Effect of patient positioning in axillary nerve safety during arthroscopic inferior glenohumeral ligament plication
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To evaluate the risk of injuring the axillary nerve during an inferior glenohumeral ligament (IGHL) plication and finding out whether shoulder position (either beach chair position or lateral decubitus position) has any effect in this risk.
The axillary nerve (AN) was identified through a 3-cm posterior incision in 12 cadaveric shoulders. Under arthroscopic visualization, a curved indirect suture-passing device was placed through the posterior and anterior bands of the IGHL. The distances between the device and the AN were measured with the shoulder specimen placed at simulated lateral decubitus position and beach chair position.
There were no cases of nerve injury nor the suture-passing device came closer than 10 mm to the nerve. There was an increase in the injury risk to the AN when inserting the device at the posterior band of the IGHL in the beach chair position [median 13 mm (range 10–21 mm)] compared to the risk in the lateral decubitus position [22.5 mm (20–26 mm), significant differences, p < 0.001]. When the device was inserted at the anterior band of the IGHL, there were no significant differences (n.s.) [lateral decubitus position: 18 mm (14–24 mm) vs. 16 mm (13–18 mm)]. When comparing differences between bands, there were no differences in the beach chair position, but the risk was lower for the posterior band in the lateral decubitus position (p < 0.001).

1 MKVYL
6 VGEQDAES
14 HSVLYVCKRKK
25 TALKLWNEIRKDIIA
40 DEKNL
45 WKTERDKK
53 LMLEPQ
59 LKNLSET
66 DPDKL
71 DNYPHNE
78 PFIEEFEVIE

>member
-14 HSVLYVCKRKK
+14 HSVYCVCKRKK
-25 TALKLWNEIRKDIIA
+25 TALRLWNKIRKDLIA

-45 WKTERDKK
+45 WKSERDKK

During plication of the posterior band of the IGHL, the risk is higher if the procedure is performed in the beach chair position. The posterior plication is safer than the anterior plication in lateral decubitus position.
This study helps the surgeon to better understand the proximity of the nerve to the IGHL and to highlight that the risk of nerve injury during capsular plication might be reduced in the lateral decubitus position.
KeywordsInferior glenohumeral ligament plication Anatomical study Axillary nerve injury Shoulder instability Arthroscopy
Compliance with ethical standards
Conflict of interest
The authors report no conflicts of interest.
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